'Outrage': Out of the closet and on DVD

"Outrage," a film that showed in a limited number of theaters, may generate more conversation now that it's widely available on DVD. (Magnolia Pictures)
By Jen Chaney
Washington Post Staff Writer
Tuesday, January 19, 2010; 12:00 AM

"There exists a brilliantly orchestrated conspiracy to keep gay and lesbian politicians as closeted as possible."

That bold proclamation flashes onscreen a few minutes into "Outrage," a documentary that shines a light on elected officials whose policy decisions run contrary to the sexual orientations they allegedly keep shrouded in secrecy. The film, which arrives today on DVD ($26.98), may not prove that a massive plot is keeping members of Congress from coming out, but it does reveal the hypocrisy of politicians who, perhaps because of their own personal struggles, consistently vote against issues that would benefit the gay and lesbian community. Anyone with an interest in those issues, or even politics more generally, should see "Outrage," a provocative, often persuasive documentary that will likely find a wider audience on DVD than it did when it played in a handful of arthouse theaters last summer.

Kirby Dick, the filmmaker who dissected the absurdities of the Motion Picture Association's ratings system in "This Film is Not Yet Rated," isn't shy about naming names here. Some notable legislators -- all of them male Republicans, several of whom still serve in prominent positions -- are essentially outed in "Outrage." To some that might seem like a blatant invasion of privacy. But Dick, as well as many of the activists and political players he talks to during the film's extensive interviews, argues that a light has to be shined on these individuals because they have chosen to become public figures, figures who make choices -- from voting against gay marriage to failing to properly address the AIDS crisis -- that have significant repercussions for their constituents. As Rodger McFarlane, the former director of the non-profit Gay Men's Health Crisis, somewhat severely puts it: "That closet can kill people." (Post editorial policy only allows self-declared homosexuals to be identified in stories like this one. So readers will have to go to the DVD or do some Internet research to figure out exactly which politicians Kirby and co. single out.)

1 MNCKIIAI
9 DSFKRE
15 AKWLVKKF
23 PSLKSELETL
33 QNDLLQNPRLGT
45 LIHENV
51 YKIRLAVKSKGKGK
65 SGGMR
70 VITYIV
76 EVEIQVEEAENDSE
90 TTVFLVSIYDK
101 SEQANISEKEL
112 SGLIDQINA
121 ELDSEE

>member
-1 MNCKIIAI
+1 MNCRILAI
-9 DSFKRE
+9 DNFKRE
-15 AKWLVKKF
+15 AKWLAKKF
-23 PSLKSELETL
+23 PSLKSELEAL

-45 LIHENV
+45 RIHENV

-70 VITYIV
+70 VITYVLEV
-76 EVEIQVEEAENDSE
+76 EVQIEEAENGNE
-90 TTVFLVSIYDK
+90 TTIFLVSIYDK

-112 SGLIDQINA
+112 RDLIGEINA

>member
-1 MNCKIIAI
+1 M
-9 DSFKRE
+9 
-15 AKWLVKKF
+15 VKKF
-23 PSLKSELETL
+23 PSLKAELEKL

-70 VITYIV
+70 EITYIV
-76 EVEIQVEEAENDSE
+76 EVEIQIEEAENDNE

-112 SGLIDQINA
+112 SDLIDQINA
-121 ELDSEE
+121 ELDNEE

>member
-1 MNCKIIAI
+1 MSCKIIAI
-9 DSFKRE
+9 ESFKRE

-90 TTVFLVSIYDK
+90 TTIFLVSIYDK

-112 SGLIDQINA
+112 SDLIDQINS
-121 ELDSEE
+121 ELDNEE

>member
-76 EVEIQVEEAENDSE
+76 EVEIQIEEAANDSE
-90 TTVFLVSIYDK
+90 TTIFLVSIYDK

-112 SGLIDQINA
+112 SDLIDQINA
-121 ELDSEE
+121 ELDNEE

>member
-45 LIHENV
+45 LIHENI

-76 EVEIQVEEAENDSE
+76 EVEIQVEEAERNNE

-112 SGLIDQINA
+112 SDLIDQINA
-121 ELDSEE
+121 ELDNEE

Whether you agree with this movie's message or its tactics, there is no question that all 86 minutes of "Outrage's" running time make for compelling viewing and will likely spark heated debate afterward. Heck, debate may even be sparked during the film, as it is between Dick and producer Amy Ziering during the DVD's informative commentary track. Their opinions diverge slightly on the issue of when it's appropriate to reveal someone else's sexuality, with Ziering expressing some lingering discomfort with the process of outing others as Dick taking a more detached, journalistic stance. "If there's a relationship between their psychology and the denial of civil rights, that's a legitimate thing to report on," he contends. Viewers may or may not agree, but they'll certainly be engaged by the conversation.

That audio commentary is one of several extras included on the disc, which also comes with a pair of Q&As -- one filmed at the Tribeca Film Festival, and another that followed an "Outrage" screening here in Washington -- as well as a trio of deleted scenes and a tribute to the aforementioned McFarlane, who committed suicide last year after a struggle with heart and back problems.

The deleted scenes, two of which focus on well-known, relentlessly aggressive D.C. blogger Mike Rogers, are the most worthwhile special features in the group. One catches Rogers as he confronts Sen. Chris Dodd at the 2008 YearlyKos Convention and demands that the senator introduce a bill to repeal the military's "Don't Ask, Don't Tell" policy. (Depending on your perspective, Rogers -- whose request is met with polite indecisiveness by Dodd -- will come across in these scenes as admirably tenacious or annoyingly reactionary.) Another excised sequence adds much-needed humor to the proceedings by asking interview subjects whether Democrats or Republicans make better sexual partners. ("My sense is that Republicans are way kinkier because repression can lead to better sex," offers author and blogger Andrew Sullivan.)

Make that saucy partisan issue yet another item on the list of things you plan to discuss with your spouse or partner after watching "Outrage," a film sure to get people talking in ways gossipy, potentially polarizing and, hopefully, productive.

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